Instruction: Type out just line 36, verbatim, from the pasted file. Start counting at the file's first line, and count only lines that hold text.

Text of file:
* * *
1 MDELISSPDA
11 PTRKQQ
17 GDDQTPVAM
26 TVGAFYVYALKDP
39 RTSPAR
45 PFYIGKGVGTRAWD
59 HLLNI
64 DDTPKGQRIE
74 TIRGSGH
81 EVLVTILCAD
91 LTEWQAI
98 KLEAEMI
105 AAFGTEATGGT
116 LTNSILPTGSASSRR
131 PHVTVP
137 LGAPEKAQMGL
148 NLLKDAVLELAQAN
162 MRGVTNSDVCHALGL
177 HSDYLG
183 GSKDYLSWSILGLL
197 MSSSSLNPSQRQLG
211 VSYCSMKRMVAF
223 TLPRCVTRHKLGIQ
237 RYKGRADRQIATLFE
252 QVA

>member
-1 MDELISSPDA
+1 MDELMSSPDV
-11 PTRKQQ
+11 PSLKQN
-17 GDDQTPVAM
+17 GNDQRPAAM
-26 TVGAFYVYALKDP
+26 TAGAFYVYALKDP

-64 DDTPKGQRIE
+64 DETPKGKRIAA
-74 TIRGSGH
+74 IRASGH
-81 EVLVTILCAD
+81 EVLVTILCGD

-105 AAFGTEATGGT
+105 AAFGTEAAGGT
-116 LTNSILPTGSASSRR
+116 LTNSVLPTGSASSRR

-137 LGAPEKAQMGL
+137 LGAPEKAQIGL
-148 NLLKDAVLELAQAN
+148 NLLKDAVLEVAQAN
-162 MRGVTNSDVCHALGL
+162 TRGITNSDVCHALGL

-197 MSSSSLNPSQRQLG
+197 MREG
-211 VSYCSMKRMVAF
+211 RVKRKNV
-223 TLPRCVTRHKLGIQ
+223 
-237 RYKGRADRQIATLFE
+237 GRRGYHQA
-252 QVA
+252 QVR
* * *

+64 DETPKGKRIAA